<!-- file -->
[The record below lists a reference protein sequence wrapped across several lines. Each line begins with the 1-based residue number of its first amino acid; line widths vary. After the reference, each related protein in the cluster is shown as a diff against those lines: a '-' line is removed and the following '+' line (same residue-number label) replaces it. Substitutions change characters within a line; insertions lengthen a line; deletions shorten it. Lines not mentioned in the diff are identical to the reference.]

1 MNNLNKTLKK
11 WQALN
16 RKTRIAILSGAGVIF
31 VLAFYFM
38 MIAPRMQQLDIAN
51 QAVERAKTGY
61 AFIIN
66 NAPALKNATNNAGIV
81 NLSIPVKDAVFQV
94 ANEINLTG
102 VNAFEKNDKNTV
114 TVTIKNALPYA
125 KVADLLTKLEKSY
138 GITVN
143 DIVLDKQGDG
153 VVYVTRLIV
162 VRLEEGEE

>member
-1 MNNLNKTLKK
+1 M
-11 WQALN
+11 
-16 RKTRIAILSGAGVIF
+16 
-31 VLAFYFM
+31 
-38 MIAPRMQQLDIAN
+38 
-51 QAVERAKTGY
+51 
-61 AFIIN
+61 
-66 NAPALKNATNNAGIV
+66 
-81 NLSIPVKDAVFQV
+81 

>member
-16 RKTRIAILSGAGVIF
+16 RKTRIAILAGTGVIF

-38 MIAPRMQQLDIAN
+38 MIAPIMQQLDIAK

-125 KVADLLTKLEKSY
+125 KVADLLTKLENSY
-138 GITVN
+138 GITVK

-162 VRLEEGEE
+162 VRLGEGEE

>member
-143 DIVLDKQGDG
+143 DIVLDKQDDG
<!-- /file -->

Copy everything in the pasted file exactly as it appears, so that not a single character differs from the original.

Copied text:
[The record below lists a reference protein sequence wrapped across several lines. Each line begins with the 1-based residue number of its first amino acid; line widths vary. After the reference, each related protein in the cluster is shown as a diff against those lines: a '-' line is removed and the following '+' line (same residue-number label) replaces it. Substitutions change characters within a line; insertions lengthen a line; deletions shorten it. Lines not mentioned in the diff are identical to the reference.]

1 MNNLNKTLKK
11 WQALN
16 RKTRIAILSGAGVIF
31 VLAFYFM
38 MIAPRMQQLDIAN
51 QAVERAKTGY
61 AFIIN
66 NAPALKNATNNAGIV
81 NLSIPVKDAVFQV
94 ANEINLTG
102 VNAFEKNDKNTV
114 TVTIKNALPYA
125 KVADLLTKLEKSY
138 GITVN
143 DIVLDKQGDG
153 VVYVTRLIV
162 VRLEEGEE

>member
-1 MNNLNKTLKK
+1 M
-11 WQALN
+11 
-16 RKTRIAILSGAGVIF
+16 
-31 VLAFYFM
+31 
-38 MIAPRMQQLDIAN
+38 
-51 QAVERAKTGY
+51 
-61 AFIIN
+61 
-66 NAPALKNATNNAGIV
+66 
-81 NLSIPVKDAVFQV
+81 

>member
-16 RKTRIAILSGAGVIF
+16 RKTRIAILAGTGVIF

-38 MIAPRMQQLDIAN
+38 MIAPIMQQLDIAK

-125 KVADLLTKLEKSY
+125 KVADLLTKLENSY
-138 GITVN
+138 GITVK

-162 VRLEEGEE
+162 VRLGEGEE

>member
-143 DIVLDKQGDG
+143 DIVLDKQDDG